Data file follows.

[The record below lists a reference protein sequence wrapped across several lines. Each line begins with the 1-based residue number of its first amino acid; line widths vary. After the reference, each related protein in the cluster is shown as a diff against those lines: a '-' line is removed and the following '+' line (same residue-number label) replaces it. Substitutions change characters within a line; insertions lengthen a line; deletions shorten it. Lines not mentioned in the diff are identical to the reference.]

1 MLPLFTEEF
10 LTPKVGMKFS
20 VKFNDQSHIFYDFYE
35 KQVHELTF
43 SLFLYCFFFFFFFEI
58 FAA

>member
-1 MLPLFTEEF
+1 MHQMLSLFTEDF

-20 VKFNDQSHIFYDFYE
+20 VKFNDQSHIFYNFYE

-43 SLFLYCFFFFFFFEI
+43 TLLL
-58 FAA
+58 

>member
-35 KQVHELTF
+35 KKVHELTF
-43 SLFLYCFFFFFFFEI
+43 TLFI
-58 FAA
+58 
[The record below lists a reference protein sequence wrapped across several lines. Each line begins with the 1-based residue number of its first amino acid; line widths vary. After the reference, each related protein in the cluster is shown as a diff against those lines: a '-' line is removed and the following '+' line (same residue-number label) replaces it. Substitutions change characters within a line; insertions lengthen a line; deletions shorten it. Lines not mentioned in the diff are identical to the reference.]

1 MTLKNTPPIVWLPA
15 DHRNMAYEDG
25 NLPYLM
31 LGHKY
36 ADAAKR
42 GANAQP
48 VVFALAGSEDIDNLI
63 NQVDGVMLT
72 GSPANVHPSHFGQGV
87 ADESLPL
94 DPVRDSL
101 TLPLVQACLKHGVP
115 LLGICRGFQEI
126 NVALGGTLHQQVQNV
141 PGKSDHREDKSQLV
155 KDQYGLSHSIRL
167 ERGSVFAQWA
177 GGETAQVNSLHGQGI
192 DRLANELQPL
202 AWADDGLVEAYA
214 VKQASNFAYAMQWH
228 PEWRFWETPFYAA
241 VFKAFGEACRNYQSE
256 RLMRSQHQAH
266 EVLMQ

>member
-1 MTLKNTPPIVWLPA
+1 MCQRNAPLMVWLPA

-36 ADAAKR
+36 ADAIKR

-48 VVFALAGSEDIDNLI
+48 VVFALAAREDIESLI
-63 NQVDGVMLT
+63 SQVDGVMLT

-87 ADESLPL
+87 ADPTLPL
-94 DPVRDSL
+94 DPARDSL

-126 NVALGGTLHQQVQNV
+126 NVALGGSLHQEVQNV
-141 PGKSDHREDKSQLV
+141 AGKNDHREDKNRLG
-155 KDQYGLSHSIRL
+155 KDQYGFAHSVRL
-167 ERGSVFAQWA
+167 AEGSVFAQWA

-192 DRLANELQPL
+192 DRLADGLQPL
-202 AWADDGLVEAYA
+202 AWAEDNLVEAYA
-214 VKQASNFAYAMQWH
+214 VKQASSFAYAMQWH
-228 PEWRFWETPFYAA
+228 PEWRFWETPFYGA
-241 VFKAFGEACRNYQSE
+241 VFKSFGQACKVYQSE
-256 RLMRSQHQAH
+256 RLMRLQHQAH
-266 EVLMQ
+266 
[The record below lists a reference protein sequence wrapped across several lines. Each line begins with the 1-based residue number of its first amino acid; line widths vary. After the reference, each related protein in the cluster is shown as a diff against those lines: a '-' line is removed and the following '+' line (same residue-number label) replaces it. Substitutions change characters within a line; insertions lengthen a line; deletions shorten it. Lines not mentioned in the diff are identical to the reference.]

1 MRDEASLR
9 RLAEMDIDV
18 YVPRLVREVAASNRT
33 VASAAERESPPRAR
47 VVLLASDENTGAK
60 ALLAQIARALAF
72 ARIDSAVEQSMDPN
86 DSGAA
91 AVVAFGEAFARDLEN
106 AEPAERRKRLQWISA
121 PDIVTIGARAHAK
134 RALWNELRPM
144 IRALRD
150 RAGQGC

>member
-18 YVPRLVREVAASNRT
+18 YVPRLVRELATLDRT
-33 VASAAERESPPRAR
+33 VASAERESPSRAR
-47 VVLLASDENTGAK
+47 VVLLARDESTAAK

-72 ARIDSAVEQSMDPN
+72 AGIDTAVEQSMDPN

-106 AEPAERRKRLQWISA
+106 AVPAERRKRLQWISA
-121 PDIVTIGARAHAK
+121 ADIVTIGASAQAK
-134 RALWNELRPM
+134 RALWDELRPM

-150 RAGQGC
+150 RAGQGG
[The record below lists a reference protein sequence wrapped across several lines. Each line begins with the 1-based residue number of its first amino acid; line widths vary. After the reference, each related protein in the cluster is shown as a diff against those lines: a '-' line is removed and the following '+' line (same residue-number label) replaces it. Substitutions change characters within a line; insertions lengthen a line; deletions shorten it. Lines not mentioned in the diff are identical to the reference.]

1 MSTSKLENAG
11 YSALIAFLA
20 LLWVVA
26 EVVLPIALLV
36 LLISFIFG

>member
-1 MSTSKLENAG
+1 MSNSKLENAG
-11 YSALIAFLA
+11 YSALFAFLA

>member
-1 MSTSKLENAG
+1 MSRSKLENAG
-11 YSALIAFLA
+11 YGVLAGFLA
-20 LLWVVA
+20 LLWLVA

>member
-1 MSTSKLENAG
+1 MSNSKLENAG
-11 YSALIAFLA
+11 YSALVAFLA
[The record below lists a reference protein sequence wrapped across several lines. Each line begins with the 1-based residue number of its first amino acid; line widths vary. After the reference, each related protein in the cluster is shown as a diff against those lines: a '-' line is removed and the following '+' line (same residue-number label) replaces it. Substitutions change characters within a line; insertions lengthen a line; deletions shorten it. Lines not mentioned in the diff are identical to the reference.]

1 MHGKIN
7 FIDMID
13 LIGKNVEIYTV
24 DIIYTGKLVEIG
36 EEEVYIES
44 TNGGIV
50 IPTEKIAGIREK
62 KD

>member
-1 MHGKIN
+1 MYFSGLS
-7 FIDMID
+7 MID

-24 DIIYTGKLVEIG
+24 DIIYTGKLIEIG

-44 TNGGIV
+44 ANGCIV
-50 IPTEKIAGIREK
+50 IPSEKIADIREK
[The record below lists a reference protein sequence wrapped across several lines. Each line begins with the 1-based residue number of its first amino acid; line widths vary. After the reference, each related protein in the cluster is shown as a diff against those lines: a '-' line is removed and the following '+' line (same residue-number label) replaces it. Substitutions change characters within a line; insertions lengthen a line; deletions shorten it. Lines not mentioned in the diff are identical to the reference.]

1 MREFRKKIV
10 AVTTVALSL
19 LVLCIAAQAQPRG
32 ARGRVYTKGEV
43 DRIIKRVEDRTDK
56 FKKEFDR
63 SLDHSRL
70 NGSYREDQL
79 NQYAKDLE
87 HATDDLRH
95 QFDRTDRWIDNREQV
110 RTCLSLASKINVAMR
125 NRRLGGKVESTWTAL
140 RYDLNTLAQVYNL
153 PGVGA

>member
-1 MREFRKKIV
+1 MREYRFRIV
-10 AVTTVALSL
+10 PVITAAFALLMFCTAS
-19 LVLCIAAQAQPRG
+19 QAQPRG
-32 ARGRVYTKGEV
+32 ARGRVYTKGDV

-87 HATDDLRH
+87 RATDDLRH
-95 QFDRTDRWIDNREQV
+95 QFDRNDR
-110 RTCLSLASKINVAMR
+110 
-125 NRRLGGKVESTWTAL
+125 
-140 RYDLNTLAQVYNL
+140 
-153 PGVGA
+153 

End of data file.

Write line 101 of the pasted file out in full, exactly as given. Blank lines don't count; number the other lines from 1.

-18 YVPRLVREVAASNRT